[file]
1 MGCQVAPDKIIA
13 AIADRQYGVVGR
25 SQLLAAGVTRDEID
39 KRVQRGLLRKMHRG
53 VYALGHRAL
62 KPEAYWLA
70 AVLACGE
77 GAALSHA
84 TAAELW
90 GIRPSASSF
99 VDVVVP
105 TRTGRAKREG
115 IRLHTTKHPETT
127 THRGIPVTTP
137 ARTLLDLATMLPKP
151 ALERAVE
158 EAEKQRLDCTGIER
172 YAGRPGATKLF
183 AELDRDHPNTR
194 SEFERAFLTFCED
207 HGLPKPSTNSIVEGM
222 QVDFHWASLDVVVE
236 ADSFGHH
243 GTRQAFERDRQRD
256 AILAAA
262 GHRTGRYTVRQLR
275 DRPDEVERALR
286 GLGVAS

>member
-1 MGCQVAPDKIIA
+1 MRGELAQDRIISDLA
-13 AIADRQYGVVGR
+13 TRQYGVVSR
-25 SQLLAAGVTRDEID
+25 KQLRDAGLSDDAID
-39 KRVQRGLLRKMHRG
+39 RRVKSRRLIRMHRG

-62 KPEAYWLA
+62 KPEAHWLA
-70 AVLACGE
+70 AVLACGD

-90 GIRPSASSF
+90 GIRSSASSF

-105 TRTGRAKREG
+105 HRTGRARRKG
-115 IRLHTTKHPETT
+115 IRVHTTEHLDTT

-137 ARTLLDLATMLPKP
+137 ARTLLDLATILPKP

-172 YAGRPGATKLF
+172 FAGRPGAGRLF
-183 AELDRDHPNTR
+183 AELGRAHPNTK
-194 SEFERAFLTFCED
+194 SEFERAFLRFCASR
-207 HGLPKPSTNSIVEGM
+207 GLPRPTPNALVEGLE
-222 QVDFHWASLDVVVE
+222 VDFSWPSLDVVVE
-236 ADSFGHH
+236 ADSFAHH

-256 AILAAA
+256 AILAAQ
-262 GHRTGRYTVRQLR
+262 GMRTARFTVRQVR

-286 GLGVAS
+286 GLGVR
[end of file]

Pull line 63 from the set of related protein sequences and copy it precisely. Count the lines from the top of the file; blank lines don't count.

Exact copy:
+256 AILAAQ